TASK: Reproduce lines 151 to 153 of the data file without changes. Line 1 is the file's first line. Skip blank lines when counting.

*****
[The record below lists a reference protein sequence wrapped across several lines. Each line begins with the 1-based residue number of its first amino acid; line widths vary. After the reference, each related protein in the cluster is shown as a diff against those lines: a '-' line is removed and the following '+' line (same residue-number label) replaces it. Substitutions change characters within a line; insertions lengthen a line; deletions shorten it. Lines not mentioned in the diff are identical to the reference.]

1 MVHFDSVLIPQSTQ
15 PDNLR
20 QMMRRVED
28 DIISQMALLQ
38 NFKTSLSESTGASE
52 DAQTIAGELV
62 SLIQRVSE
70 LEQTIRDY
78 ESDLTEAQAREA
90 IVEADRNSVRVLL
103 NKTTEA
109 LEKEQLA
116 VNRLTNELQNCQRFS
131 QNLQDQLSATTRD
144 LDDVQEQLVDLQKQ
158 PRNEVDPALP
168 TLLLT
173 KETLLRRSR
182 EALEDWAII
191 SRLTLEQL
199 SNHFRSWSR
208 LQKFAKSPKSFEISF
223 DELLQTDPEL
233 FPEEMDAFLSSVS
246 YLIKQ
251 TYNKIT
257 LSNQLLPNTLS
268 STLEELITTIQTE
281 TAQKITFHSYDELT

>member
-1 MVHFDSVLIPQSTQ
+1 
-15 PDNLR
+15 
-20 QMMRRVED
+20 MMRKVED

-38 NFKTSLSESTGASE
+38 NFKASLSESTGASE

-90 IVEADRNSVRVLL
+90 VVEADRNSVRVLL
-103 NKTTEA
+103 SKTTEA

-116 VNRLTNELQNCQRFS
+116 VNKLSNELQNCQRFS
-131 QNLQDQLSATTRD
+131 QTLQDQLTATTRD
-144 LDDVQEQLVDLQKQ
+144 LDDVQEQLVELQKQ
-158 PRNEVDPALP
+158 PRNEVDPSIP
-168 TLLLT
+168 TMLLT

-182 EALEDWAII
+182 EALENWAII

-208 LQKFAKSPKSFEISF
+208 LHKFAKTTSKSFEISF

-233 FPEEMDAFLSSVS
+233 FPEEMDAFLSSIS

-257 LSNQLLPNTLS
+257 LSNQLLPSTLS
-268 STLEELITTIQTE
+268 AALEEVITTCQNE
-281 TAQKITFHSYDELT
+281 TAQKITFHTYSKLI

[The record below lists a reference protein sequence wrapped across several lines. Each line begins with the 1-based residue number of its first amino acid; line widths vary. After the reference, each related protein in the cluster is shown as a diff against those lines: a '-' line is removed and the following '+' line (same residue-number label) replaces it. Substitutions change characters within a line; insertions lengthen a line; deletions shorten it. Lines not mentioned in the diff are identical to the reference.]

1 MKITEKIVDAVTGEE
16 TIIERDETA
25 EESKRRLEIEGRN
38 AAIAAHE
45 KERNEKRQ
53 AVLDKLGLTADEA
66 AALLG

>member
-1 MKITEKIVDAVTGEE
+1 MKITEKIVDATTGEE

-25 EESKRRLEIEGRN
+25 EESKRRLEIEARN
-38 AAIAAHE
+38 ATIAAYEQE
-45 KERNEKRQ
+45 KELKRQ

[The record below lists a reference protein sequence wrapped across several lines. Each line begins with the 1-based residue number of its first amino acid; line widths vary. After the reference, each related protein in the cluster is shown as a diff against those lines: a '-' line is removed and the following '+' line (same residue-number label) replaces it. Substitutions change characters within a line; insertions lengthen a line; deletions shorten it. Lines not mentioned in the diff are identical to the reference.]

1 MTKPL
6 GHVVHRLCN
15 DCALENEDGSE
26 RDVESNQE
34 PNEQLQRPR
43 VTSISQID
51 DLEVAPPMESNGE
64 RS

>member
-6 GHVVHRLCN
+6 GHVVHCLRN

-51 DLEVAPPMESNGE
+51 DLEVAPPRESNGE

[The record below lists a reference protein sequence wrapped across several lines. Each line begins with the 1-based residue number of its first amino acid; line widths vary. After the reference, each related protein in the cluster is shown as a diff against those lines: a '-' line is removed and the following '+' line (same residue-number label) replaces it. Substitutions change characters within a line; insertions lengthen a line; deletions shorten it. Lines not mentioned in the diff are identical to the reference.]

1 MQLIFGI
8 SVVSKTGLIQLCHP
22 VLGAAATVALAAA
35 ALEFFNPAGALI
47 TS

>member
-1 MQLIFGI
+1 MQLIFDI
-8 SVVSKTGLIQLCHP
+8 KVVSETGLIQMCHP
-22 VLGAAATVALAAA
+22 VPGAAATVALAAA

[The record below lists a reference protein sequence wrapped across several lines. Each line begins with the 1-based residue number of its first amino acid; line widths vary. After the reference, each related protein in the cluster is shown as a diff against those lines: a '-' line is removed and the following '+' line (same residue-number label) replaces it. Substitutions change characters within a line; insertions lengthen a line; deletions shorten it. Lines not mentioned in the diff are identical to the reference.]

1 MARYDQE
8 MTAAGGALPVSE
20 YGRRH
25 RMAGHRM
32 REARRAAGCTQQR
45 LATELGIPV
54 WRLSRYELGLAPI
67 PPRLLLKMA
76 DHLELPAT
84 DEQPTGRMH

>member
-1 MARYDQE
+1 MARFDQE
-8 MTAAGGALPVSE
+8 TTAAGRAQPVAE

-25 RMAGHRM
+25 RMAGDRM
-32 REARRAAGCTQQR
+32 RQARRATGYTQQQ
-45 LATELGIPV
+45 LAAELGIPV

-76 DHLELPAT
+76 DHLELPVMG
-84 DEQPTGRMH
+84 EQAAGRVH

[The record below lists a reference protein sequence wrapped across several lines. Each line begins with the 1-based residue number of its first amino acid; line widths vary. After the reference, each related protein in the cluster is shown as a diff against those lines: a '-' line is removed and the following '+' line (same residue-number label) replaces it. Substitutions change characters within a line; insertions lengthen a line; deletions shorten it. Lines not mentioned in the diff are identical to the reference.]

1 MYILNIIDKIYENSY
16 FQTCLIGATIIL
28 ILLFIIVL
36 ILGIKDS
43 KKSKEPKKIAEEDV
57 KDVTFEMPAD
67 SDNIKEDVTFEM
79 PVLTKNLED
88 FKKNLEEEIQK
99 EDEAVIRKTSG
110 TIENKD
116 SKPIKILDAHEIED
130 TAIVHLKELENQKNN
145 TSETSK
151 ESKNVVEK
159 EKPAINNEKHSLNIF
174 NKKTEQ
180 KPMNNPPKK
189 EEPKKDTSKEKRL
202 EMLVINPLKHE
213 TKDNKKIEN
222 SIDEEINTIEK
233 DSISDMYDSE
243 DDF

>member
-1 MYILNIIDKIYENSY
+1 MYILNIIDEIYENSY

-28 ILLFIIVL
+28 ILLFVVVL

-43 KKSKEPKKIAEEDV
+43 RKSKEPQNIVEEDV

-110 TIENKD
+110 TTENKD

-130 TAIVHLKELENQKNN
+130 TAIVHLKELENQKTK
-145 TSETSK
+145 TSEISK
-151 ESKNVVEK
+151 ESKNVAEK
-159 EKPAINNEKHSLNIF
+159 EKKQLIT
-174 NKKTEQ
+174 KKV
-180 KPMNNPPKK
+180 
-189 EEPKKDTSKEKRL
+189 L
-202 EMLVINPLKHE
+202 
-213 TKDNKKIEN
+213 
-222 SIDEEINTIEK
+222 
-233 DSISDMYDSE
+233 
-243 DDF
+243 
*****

151 ESKNVVEK
159 EKPAINNEKHSLNIF
174 NKKTEQ